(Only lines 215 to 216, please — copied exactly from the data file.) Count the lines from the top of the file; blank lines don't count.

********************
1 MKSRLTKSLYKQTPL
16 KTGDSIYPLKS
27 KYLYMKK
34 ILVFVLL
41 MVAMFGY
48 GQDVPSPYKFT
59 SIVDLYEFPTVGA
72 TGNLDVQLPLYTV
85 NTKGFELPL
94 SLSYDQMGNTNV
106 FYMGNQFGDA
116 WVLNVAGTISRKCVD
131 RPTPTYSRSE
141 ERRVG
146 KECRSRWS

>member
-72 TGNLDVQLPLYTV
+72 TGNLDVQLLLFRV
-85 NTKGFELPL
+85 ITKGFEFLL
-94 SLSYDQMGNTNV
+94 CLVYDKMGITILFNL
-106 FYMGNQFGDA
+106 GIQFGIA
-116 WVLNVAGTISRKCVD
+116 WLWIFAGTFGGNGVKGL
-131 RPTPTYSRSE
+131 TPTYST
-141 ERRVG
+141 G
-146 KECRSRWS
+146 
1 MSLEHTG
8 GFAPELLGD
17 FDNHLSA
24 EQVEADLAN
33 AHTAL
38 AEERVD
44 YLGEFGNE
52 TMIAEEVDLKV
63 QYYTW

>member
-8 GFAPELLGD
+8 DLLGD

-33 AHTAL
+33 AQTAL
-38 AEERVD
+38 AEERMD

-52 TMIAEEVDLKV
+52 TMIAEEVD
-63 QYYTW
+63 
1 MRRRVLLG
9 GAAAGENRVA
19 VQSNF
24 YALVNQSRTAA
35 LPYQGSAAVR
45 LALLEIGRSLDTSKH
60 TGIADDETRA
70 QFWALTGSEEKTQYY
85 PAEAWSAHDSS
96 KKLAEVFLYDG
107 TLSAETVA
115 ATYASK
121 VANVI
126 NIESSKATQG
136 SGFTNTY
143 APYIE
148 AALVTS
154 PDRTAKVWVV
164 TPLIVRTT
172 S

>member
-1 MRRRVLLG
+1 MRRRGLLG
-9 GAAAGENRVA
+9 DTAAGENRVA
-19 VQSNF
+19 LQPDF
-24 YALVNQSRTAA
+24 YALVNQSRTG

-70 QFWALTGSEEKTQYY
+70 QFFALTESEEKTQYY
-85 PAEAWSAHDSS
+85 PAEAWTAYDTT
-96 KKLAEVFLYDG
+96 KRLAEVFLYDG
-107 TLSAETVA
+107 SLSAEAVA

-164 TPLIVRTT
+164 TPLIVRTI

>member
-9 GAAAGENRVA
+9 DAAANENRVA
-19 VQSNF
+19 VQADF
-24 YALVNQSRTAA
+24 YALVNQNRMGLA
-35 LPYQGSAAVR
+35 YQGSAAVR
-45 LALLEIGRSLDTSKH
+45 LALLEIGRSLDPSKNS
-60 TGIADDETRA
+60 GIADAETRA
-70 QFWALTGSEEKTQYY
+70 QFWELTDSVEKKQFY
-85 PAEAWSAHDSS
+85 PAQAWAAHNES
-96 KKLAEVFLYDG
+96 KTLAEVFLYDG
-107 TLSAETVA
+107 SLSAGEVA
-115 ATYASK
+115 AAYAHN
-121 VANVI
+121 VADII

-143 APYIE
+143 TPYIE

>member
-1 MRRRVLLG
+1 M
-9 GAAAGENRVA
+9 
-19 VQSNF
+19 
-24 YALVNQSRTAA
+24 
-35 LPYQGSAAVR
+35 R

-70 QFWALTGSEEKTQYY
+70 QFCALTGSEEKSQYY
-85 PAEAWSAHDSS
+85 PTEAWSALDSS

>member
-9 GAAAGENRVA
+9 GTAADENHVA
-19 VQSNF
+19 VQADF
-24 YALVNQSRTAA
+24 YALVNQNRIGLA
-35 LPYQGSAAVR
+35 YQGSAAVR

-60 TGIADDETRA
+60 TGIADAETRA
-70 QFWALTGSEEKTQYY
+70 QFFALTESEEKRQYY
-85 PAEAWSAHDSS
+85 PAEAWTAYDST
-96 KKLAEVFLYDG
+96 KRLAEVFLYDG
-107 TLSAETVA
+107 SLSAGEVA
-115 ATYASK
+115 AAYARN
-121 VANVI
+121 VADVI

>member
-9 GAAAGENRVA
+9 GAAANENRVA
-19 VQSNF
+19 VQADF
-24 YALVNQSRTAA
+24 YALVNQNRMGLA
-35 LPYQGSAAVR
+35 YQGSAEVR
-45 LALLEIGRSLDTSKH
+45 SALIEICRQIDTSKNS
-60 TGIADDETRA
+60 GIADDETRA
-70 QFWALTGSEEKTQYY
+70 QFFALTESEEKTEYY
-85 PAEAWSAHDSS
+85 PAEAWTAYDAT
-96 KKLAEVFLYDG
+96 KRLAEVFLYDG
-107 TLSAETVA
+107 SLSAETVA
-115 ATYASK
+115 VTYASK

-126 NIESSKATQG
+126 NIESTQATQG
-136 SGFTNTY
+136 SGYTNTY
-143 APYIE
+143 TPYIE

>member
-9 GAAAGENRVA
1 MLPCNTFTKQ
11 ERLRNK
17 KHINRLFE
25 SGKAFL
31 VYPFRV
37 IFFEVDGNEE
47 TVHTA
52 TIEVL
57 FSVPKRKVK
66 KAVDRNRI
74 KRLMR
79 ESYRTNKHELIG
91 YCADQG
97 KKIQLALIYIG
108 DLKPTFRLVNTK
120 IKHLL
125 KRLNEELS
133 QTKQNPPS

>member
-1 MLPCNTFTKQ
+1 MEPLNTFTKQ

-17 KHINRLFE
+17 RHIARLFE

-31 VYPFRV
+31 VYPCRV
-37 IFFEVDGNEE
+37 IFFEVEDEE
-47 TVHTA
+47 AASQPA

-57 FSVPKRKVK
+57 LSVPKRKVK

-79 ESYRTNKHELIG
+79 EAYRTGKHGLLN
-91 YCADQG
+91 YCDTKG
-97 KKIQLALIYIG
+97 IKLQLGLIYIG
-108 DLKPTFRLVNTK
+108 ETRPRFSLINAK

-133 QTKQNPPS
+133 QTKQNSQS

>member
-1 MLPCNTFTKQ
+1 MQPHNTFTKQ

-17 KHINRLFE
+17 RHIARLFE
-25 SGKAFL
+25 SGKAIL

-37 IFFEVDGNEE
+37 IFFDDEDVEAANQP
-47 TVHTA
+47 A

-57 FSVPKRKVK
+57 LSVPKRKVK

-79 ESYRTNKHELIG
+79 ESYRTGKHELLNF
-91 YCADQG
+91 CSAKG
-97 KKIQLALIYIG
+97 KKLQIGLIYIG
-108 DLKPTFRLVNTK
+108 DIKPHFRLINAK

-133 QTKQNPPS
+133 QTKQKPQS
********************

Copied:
-47 TVHTA
+47 AASQPA